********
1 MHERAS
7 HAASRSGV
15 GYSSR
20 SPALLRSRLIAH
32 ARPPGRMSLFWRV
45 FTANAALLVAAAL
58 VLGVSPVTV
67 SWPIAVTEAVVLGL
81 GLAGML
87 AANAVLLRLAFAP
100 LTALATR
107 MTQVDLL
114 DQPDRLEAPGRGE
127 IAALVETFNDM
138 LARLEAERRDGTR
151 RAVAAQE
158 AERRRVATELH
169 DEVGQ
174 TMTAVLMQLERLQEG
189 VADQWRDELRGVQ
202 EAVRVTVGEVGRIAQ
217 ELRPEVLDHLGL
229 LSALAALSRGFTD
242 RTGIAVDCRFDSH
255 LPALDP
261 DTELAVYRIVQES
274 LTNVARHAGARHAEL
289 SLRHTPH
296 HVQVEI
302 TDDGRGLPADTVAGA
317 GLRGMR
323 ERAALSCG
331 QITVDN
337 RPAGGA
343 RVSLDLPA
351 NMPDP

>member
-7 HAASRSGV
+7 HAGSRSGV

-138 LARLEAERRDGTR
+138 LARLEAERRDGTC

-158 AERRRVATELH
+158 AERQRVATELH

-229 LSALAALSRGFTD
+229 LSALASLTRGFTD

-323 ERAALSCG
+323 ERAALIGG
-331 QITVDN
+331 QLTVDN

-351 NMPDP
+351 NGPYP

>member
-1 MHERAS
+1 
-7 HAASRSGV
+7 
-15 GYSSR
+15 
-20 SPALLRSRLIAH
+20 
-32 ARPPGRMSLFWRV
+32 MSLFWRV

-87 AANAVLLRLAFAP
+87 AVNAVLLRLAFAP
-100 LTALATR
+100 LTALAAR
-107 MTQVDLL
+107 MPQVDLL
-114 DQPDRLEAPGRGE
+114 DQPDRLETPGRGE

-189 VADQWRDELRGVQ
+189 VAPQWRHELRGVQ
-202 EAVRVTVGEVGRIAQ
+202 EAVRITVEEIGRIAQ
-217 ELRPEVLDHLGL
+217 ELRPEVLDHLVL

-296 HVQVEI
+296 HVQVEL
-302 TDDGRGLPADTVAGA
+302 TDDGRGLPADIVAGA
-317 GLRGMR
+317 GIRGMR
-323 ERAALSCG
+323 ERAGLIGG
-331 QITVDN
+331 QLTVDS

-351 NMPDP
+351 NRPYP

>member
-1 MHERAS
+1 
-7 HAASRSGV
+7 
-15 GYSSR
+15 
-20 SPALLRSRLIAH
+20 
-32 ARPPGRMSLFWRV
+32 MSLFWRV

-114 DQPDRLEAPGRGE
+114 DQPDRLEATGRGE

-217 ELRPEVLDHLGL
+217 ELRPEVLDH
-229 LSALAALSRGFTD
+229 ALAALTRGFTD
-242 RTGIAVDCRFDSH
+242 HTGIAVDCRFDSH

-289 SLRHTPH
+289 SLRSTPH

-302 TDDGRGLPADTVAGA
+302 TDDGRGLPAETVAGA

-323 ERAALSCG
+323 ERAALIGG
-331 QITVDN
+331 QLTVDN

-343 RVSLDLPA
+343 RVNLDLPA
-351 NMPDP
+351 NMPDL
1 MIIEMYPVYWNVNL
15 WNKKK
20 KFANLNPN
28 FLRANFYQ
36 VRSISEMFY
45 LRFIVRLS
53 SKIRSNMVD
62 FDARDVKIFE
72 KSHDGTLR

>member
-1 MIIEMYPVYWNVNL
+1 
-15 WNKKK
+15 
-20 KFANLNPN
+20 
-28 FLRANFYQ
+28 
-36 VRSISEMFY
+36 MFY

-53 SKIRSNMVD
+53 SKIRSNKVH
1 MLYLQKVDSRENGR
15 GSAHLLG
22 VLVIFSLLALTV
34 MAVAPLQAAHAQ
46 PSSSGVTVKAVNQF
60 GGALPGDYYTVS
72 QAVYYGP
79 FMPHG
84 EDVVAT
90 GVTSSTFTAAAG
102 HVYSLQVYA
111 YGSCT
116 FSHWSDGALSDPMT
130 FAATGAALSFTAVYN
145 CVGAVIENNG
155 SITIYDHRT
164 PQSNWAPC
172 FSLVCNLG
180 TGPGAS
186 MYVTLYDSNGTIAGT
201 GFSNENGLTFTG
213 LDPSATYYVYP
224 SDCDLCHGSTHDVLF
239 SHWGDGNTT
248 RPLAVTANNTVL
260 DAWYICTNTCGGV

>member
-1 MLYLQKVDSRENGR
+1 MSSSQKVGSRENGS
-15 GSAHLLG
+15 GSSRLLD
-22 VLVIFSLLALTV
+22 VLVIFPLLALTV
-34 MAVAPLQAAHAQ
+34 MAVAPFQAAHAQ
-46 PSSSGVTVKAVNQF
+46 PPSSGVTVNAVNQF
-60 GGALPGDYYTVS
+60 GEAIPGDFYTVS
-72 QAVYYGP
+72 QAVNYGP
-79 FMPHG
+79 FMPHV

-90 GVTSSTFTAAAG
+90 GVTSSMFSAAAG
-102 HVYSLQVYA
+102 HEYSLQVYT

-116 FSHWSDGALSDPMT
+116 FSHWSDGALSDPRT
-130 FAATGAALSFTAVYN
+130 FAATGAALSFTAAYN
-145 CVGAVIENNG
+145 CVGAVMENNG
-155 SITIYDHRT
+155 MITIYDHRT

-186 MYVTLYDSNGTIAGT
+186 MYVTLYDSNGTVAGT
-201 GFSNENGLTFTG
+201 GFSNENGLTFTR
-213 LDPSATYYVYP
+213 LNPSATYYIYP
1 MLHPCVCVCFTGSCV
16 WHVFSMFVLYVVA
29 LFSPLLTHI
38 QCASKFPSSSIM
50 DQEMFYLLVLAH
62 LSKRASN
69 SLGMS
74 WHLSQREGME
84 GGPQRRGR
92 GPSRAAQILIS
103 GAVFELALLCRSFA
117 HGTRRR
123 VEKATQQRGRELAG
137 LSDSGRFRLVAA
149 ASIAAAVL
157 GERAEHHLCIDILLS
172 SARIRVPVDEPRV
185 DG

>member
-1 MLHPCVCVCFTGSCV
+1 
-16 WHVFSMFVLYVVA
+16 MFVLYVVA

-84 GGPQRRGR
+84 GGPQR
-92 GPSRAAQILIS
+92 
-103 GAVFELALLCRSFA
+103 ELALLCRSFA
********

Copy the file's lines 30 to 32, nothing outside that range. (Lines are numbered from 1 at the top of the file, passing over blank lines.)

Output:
302 TDDGRGLPADTVAGA
317 GLRGMR
323 ERAALSCG